Manchester Theatre: Orlando at the Royal Exchange

Emma Nuttall
Suranne Jones as Orlando

Orlando opens at the Royal Exchange in February – but how will this adaptation of Woolf’s famous novel translate from page to stage?

The Royal Exchange 2014 spring season is shortly upon us and among the many gems gracing the programme this year, Orlando shines rather promisingly. Orlando, directed by Max Webster, is the adaptation of the semi-autobiographical novel written by Virginia Woolf, thought to be an ode to her lover, Vita Sackville West. It tells the tale of a young, irrepressible nobleman, who lives implausibly through four centuries, in many different disguises. Orlando is page to Queen Elizabeth, beau at the Court of James and Ambassador to the pompous palaces of Constantinople. It is at this point in the story that Orlando undergoes an unexpected transformation.

Orlando looks set to stand history on its venerable head with wit, vigour and exuberance

“Orlando has become a woman”, Woolf writes. “There is no denying it”. No indeed, for whilst revolution explodes around him, Orlando sleeps, awakening as a beautiful, sensuous woman, whilst maintaining his previous masculine charms and persona. Forever youthful, the ‘wits’ of the eighteenth century bore the female Orlando to tears before the crinolines of the nineteenth threaten to engulf her.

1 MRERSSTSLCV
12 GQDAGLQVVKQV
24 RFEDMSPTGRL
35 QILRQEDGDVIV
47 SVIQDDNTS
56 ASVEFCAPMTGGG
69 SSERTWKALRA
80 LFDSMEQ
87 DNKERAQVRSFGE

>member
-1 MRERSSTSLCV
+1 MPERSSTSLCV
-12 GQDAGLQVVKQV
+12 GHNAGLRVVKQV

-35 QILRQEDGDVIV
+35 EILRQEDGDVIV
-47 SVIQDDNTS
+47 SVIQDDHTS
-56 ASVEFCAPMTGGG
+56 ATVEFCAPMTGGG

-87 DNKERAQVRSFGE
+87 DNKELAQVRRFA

Acclaimed TV and stage actress Suranne Jones returns to The Royal Exchange to star as our gender-swapping lead. Suranne is best known for ITV police drama Scott and Bailey and her long-running role as Karen McDonald in Coronation Street. Under the direction of Webster – whose recent projects at the Royal Exchange include the Manchester Theatre Awards 2013 nominated To Kill a Mockingbird – there is a strong chance Orlando will come bursting into the twentieth century full of the energy and irreverence Woolf intended.

Though generally considered to be one of Woolf’s most accessible works, the novelist’s dialogue-light and description-heavy writing style is still very prevalent in this novel; it will be interesting to see how the story translates into an on-stage performance. With the adaptation to play script being tackled by previous Pulitzer Prize Finalist Sarah Ruhl, however, it’s highly likely that the play will stand history on its venerable head with wit, vigour and exuberance.

The production boasts a melee of talent that should bring this novel, with its resonant themes of gender, sex, love and history, bursting to life.

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